I was newly divorced, recently relocated and starting a new job when I first became aware that I needed help.
At that point, I had no idea what was happening to my adult child, but I felt we could no longer communicate and were both spinning out of control. A trusted colleague suggested I join NAMI (the National Alliance on Mental llness).
I researched bipolar disorder, denied my child’s symptoms, waited to see if medication would help and got very little sleep. Months later, I signed up for the Family to Family education program and gradually my life came into focus.
Now, years later, I am still learning about mental illness as I teach this course. Being part of this large supportive and loving network of families is essential to my well-being.
Sign Up and Save
Get six months of free digital access to The Herald Sun
Family to Family is an insightful peer program that teaches the facts about major mental illnesses, symptoms and medications available. Class participants often note that this class helps the family to understand the side effects of psychotropic medications and understand why so many newly diagnosed loved ones are stabilized only to refuse to continue to take their medications. Class members are siblings, spouses, children, parents and partners.
I found the stigma surrounding mental illness made it difficult to accept that it is a medical condition, not the result of poor parenting, family dysfunction, personal weakness or lack of character.
A common thread that runs through the sharing and conversation in Family to Family classes is that family members and loved ones who are mentally ill are often exceptionally intelligent. They debate their diagnosis, reject medications and/or refuse treatment. They challenge, negotiate, and can even threaten those around them who are trying to help. Given the opportunity to share their stories during the class, many families spoke about holidays and special celebrations disrupted by the anxious and panic driven behavior of their ill loved ones.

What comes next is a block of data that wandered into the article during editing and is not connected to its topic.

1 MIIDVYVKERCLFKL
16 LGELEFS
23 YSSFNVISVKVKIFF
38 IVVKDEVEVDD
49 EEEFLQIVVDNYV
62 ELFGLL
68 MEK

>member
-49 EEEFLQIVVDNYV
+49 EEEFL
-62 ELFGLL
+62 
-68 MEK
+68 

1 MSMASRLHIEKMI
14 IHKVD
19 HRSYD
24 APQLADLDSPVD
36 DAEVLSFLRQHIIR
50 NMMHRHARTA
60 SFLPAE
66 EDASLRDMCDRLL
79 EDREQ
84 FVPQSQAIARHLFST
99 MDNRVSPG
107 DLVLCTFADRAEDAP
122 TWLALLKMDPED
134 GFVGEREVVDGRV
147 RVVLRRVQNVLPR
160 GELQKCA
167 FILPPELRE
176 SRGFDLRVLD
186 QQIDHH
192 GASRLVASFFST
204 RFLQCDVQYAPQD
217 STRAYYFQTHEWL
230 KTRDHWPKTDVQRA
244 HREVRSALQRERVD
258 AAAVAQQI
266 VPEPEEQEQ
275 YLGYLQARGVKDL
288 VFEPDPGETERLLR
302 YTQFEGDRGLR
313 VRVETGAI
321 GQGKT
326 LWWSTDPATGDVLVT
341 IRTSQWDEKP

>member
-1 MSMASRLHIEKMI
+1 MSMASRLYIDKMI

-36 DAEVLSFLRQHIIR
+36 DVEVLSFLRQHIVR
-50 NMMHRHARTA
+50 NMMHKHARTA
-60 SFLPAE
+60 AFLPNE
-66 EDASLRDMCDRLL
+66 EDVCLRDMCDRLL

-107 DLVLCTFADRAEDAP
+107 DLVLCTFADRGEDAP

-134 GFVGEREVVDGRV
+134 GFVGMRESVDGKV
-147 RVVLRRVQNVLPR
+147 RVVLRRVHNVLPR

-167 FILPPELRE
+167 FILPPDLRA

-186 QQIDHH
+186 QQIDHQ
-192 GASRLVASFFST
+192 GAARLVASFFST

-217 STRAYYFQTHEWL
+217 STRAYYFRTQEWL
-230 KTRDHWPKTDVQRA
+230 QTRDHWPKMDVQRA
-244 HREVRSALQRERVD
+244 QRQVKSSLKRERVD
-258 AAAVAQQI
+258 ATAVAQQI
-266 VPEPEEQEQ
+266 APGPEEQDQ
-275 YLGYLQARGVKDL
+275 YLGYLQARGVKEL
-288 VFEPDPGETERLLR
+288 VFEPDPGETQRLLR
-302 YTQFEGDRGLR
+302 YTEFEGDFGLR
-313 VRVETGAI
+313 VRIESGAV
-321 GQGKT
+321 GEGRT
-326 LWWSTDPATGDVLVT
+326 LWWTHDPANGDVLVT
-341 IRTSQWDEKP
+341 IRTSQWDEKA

Brain chemistry, coping skills, crisis intervention, listening and communication skills, and advocacy are all topics covered in the class. Role playing and interactive workshops are also part of the course. As part of the rehabilitation and recovery class, a consumer who has participated in NAMI’s In Our Own Voice program visits to share firsthand what it is like to live with mental illness, as well as answer questions about his/her own treatment programs and recovery. Participants also share the resources that have been beneficial for their families and the teachers distribute a crisis file of emergency numbers.
While the class stresses self-care for the caregiver, empathy for our mentally ill loved ones is also emphasized. One class member reported, “I have always felt lots of guilt and I have finally found a way through this class that has given me relief from this very debilitating feeling.” Also, one parent observed “It is OK if our son is taking time to himself and not engaging socially as much as we would like. He may just need some recoup time.”
Class members are asked to share their aha! class experiences on an evaluation form at the end of the 12-week course. One family reported that moment came for them when “we tried to understand what the ill person feels and hears because of his illness.” Another class member was working to stop arguing with her son about his delusional comments.
In NAMI, we are all volunteers who live with mental illness in a family member, friend or significant other. We share what we have learned to support others going through the same experiences. Our classes and support groups are confidential and free. For more information, go to www.namiorangenc.org. NAMI members who have taken the Family-to-Family class can attend a weekend training to teach the course.